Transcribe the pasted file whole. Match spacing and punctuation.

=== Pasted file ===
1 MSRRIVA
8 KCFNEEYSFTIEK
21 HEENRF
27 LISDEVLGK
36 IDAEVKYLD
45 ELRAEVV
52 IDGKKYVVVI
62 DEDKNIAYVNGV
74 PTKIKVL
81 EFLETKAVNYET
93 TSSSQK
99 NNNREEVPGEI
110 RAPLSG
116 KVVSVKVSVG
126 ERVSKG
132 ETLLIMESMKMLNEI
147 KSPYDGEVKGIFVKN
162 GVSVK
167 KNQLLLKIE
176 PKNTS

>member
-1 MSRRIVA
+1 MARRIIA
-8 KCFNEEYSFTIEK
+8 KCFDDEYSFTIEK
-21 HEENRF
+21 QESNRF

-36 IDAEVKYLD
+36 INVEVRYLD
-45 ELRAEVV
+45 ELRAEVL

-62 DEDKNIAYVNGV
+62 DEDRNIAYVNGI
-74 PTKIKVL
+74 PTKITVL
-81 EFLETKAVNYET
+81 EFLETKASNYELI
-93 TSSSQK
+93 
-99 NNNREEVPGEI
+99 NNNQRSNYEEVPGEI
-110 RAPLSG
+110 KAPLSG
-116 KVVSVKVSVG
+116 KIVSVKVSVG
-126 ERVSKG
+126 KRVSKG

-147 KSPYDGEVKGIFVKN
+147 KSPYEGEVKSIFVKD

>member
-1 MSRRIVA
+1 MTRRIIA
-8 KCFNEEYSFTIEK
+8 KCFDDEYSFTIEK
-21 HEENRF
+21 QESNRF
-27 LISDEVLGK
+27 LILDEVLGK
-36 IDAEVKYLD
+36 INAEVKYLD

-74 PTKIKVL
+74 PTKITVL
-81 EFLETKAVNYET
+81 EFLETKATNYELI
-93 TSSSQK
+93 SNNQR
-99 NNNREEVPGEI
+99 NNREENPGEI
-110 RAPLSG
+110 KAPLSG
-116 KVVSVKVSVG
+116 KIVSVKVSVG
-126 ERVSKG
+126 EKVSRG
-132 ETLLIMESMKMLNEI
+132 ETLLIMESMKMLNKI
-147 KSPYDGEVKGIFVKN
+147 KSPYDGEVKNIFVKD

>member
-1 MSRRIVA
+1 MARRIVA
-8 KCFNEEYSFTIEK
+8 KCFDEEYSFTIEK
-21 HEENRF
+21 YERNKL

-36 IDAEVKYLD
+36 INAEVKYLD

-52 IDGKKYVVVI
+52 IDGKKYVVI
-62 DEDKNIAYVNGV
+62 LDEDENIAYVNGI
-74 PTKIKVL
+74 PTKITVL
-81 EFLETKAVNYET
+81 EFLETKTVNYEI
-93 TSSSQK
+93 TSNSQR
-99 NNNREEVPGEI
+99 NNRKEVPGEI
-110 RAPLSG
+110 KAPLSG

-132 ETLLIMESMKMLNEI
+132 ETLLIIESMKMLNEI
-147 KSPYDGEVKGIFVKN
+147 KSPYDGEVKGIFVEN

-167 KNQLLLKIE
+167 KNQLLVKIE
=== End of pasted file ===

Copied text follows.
1 MSRRIVA
8 KCFNEEYSFTIEK
21 HEENRF
27 LISDEVLGK
36 IDAEVKYLD
45 ELRAEVV
52 IDGKKYVVVI
62 DEDKNIAYVNGV
74 PTKIKVL
81 EFLETKAVNYET
93 TSSSQK
99 NNNREEVPGEI
110 RAPLSG
116 KVVSVKVSVG
126 ERVSKG
132 ETLLIMESMKMLNEI
147 KSPYDGEVKGIFVKN
162 GVSVK
167 KNQLLLKIE
176 PKNTS

>member
-1 MSRRIVA
+1 MARRIIA
-8 KCFNEEYSFTIEK
+8 KCFDDEYSFTIEK
-21 HEENRF
+21 QESNRF

-36 IDAEVKYLD
+36 INVEVRYLD
-45 ELRAEVV
+45 ELRAEVL

-62 DEDKNIAYVNGV
+62 DEDRNIAYVNGI
-74 PTKIKVL
+74 PTKITVL
-81 EFLETKAVNYET
+81 EFLETKASNYELI
-93 TSSSQK
+93 
-99 NNNREEVPGEI
+99 NNNQRSNYEEVPGEI
-110 RAPLSG
+110 KAPLSG
-116 KVVSVKVSVG
+116 KIVSVKVSVG
-126 ERVSKG
+126 KRVSKG

-147 KSPYDGEVKGIFVKN
+147 KSPYEGEVKSIFVKD

>member
-1 MSRRIVA
+1 MTRRIIA
-8 KCFNEEYSFTIEK
+8 KCFDDEYSFTIEK
-21 HEENRF
+21 QESNRF
-27 LISDEVLGK
+27 LILDEVLGK
-36 IDAEVKYLD
+36 INAEVKYLD

-74 PTKIKVL
+74 PTKITVL
-81 EFLETKAVNYET
+81 EFLETKATNYELI
-93 TSSSQK
+93 SNNQR
-99 NNNREEVPGEI
+99 NNREENPGEI
-110 RAPLSG
+110 KAPLSG
-116 KVVSVKVSVG
+116 KIVSVKVSVG
-126 ERVSKG
+126 EKVSRG
-132 ETLLIMESMKMLNEI
+132 ETLLIMESMKMLNKI
-147 KSPYDGEVKGIFVKN
+147 KSPYDGEVKNIFVKD

>member
-1 MSRRIVA
+1 MARRIVA
-8 KCFNEEYSFTIEK
+8 KCFDEEYSFTIEK
-21 HEENRF
+21 YERNKL

-36 IDAEVKYLD
+36 INAEVKYLD

-52 IDGKKYVVVI
+52 IDGKKYVVI
-62 DEDKNIAYVNGV
+62 LDEDENIAYVNGI
-74 PTKIKVL
+74 PTKITVL
-81 EFLETKAVNYET
+81 EFLETKTVNYEI
-93 TSSSQK
+93 TSNSQR
-99 NNNREEVPGEI
+99 NNRKEVPGEI
-110 RAPLSG
+110 KAPLSG

-132 ETLLIMESMKMLNEI
+132 ETLLIIESMKMLNEI
-147 KSPYDGEVKGIFVKN
+147 KSPYDGEVKGIFVEN

-167 KNQLLLKIE
+167 KNQLLVKIE